Gold: Unplugged in New York Live
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|1. About A Girl|
|2. Come As You Are|
|3. Jesus Doesn't Want Me For A Sunbeam|
|4. The Man Who Sold The World|
|5. Pennyroyal Tea|
|8. On A Plain|
|9. Something In The Way|
|11. Oh Me|
|12. Lake Of Fire|
|13. All Apologies|
|14. Where Did You Sleep Last Night|
Vinyl LP pressing of this live release from the Grunge heroes. Recorded in November 1993, less than six months before singer Kurt Cobain killed himself, Nirvana's MTV Unplugged is a watershed document that presents a band at the peak of its powers. Unlike any other unplugged affair, the diverse album is not a simple stripped-down regurgitation of greatest hits or a cash-it-in set of nostalgic favorites. Rather, the live effort is among the most emotionally naked spectacles ever released an album so starkly intense and profoundly personal, it's impossible not to get chills down the spine. The set list is as surprising as the stylistic makeover. Save for renditions of 'All Apologies' and 'Come As You Are', the adventurous material includes brooding covers of the Meat Puppets' 'Lake of Fire', 'Plateau', and 'Oh Me' as well as harrowing versions of David Bowie's 'The Man Who Sold the World', and the Vaselines' 'Jesus Don't Want Me for a Sunbeam'.
Unplugged was the last collection recorded by Nirvana before the untimely death of Kurt Cobain and it caught many by surprise. As a testament to the group's live dynamic in a acoustic setting, it's a fantastic document that emphasises the nuances of one of the greatest bands of recent times. Cobain singing "I swear I don't have a gun, I don't have a gun" with clenched teeth instead of a loud howl is a revelation as is the subtle guitar playing on the haunting "About a Girl", from their earliest LP. Highlights include covers of three Meat Puppets tracks (featuring special guests Curt and Kris Kirkwood of that influential "college rock" band), the weepy cello on the Vaselines' "Jesus Doesn't Want Me for a Sunbeam" and their cover of David Bowie's "The Man Who Sold the World". --Lorry Fleming
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Top Customer Reviews
Hands down one of my all time favourite albums. This album is what got me into nirvana and all of the 90s music to begin with.
The concept behind Unplugged was decidedly unusual. Here was an intense, loud punk band from Seattle playing acoustic. An odd concept indeed, but Cobain, Grohl, and Novoselic were more than up to the task with a beautiful 14-song set. To my knowledge, Nirvana was the first to play an entire Unplugged session in a single take, which makes the quality of the performance all the more remarkable.
Instead of just playing a list of popular hits (as Alice In Chains did in the Unplugged format), Kurt decided to pay homage to the band's indie roots with covers of the Vaselines (Jesus Doesn't Want Me For A Sunbeam), David Bowie (The Man Who Sold The World, featuring the only plugged guitar), and three selections from Meat Puppets II (Plateau, Oh Me, Lake Of Fire). All of these renditions are pure gold, and I consider them superior to the originals.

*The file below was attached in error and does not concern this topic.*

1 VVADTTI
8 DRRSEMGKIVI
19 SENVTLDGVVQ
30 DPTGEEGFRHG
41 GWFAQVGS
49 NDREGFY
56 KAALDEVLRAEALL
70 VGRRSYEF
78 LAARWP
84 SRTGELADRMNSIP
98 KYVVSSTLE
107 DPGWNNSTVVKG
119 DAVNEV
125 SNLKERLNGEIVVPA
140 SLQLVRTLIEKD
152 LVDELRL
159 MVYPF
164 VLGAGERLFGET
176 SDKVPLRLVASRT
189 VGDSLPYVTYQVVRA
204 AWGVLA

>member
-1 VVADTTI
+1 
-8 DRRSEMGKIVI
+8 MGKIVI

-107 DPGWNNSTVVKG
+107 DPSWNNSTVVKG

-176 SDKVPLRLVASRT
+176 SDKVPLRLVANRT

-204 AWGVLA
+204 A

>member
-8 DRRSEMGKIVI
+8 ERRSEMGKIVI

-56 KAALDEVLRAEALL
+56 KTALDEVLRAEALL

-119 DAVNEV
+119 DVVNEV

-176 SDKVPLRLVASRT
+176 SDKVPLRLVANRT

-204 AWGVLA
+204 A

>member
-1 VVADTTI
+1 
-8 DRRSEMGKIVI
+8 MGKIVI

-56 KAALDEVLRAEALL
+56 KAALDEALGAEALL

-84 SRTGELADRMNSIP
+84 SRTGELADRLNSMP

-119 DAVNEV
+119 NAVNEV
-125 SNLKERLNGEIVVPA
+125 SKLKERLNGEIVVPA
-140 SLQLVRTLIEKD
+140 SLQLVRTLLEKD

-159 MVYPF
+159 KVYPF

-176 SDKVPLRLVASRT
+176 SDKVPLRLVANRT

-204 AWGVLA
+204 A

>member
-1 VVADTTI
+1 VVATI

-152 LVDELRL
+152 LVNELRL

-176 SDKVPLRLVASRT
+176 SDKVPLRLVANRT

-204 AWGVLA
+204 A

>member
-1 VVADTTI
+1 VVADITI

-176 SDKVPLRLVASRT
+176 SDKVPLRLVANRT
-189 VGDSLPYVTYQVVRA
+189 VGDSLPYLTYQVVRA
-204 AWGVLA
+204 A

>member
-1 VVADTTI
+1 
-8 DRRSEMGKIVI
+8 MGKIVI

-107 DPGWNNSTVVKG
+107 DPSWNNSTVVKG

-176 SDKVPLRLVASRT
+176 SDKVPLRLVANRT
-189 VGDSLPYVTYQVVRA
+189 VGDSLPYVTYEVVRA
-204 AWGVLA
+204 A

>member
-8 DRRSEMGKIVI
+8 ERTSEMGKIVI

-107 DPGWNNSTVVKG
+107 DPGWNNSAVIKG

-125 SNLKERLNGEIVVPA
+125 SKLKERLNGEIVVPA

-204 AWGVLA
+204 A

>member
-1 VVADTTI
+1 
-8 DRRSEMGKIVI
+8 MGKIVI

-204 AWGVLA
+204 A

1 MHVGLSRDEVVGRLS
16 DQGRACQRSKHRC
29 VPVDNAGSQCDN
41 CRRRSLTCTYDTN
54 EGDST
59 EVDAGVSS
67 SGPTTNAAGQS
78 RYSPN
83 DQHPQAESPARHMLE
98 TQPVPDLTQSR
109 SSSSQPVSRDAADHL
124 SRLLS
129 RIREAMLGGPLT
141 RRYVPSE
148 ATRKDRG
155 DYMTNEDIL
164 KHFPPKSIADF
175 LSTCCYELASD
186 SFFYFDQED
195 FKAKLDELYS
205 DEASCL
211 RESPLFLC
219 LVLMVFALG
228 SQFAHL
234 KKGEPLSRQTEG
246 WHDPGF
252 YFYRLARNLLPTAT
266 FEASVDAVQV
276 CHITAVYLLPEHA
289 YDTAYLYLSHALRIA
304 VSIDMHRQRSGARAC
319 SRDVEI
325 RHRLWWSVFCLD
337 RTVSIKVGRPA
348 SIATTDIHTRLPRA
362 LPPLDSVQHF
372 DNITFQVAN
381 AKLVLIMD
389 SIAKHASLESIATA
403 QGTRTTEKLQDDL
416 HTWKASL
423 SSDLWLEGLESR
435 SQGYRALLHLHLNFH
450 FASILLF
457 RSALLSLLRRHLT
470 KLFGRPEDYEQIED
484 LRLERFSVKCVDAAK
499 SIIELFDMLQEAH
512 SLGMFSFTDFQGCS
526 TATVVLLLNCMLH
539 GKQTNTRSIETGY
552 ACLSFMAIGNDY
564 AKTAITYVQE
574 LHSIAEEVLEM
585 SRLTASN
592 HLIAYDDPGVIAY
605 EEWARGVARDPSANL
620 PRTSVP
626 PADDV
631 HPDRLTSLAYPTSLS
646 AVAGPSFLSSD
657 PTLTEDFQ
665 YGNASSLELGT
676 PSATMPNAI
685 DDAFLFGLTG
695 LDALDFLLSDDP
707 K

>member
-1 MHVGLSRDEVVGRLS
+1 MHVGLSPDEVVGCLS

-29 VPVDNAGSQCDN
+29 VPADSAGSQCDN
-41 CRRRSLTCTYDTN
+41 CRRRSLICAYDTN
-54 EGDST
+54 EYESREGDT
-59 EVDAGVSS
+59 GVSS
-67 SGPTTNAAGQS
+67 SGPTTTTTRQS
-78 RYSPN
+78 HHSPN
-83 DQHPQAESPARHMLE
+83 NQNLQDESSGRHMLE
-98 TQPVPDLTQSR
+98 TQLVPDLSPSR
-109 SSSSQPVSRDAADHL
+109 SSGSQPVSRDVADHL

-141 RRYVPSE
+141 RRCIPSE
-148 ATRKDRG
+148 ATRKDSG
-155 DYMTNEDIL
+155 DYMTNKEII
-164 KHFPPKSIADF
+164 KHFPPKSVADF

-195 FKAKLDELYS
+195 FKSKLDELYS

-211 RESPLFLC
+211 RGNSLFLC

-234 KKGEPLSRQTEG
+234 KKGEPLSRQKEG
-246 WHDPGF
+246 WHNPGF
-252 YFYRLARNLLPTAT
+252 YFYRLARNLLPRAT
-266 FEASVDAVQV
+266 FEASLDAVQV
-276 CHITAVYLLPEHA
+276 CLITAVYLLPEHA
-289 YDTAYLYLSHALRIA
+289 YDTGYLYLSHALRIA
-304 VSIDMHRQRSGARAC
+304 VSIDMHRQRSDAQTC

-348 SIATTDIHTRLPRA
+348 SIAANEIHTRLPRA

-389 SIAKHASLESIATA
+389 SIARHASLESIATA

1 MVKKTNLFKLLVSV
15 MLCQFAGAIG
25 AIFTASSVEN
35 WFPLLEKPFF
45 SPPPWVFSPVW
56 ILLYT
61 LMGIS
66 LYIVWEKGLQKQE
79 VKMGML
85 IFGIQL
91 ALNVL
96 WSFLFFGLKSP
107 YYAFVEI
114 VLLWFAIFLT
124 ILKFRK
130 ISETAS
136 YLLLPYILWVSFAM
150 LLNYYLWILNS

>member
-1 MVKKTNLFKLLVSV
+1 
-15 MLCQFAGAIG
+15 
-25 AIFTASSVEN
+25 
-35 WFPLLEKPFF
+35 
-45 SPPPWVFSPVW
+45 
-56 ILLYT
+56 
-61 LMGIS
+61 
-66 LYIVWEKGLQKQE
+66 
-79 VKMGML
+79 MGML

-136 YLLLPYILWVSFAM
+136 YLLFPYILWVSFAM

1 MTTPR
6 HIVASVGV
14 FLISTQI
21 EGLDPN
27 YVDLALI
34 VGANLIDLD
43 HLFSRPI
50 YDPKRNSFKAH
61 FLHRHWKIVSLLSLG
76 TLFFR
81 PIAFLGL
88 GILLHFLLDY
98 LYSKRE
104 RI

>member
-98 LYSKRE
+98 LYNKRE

Their studio work takes on a new dimension without the electric distortion. About A Girl sends shivers up my spine, Come As You Are sounds even more impressive acoustic, Dumb is filled with beautiful stringwork, Pennyroyal Tea becomes a haunting solo ballad, and All Apologies changes from raw to meloncholy. Most of these songs are at least equivalent to the studio versions, with All Apologies being much better than the harsh In Utero version.
The best track of all though is the unforgettable Where Did You Sleep Last Night. In this Leadbelly cover, Kurt lets all the feeling hit home, especially toward the end with his piercing screams. I've never heard a more emotional song in my life, and I always shed a tear listening to it.
This one ranks as the best live album of the 1990's and among the best ever. If you love Nirvana, definitely buy this one. If you never considered buying a Nirvana album, this one will make you a fan. Trust me.
There is not a bad track on the album, and it is ghostly real and engrossing on vinyl with a nice set of speakers. A must have.
All of the most obvious choices from Nevermind are featured here, "Polly," and "Something in the Way" of course, but their acoustic rendering of "On a Plain" is both relevatory and surprising, since I would not have expected them to include this song, and what's more it actually works as an acoustic! The classic "Come As You Are" is given more subtlely and emotion here, and that flanged guitar solo sounds positively stunning on an acoustic (actually he was using a half-acoustic/half-electric hybrid). The band also delivers some of the most mature songs from In Utero, too.Read more ›
Most recent customer reviews
Je l'ai trouvé plus ordinaire , il ne manque probablement pas à votre discographie.Published 3 months ago by Yves Daigneault
A very good sounding record. Good depth, nice upper end detail. If I had anything negative to say it would be that Kurt's voice sounded a little to forward in the presentation. Read morePublished 6 months ago by The Seeker